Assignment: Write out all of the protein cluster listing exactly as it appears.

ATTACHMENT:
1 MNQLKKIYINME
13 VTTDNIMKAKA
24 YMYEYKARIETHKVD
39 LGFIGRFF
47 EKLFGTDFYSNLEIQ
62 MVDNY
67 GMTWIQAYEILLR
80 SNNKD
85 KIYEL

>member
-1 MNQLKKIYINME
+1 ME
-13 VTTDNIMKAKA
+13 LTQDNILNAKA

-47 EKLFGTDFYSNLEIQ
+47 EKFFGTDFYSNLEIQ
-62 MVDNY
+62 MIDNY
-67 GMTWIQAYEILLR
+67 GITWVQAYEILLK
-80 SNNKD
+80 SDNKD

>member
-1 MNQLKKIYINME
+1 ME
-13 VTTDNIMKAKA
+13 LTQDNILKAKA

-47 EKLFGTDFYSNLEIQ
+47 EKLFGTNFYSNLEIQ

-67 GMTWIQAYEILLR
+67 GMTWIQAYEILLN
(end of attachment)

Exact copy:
1 MNQLKKIYINME
13 VTTDNIMKAKA
24 YMYEYKARIETHKVD
39 LGFIGRFF
47 EKLFGTDFYSNLEIQ
62 MVDNY
67 GMTWIQAYEILLR
80 SNNKD
85 KIYEL

>member
-1 MNQLKKIYINME
+1 ME
-13 VTTDNIMKAKA
+13 LTQDNILNAKA

-47 EKLFGTDFYSNLEIQ
+47 EKFFGTDFYSNLEIQ
-62 MVDNY
+62 MIDNY
-67 GMTWIQAYEILLR
+67 GITWVQAYEILLK
-80 SNNKD
+80 SDNKD

>member
-1 MNQLKKIYINME
+1 ME
-13 VTTDNIMKAKA
+13 LTQDNILKAKA

-47 EKLFGTDFYSNLEIQ
+47 EKLFGTNFYSNLEIQ

-67 GMTWIQAYEILLR
+67 GMTWIQAYEILLN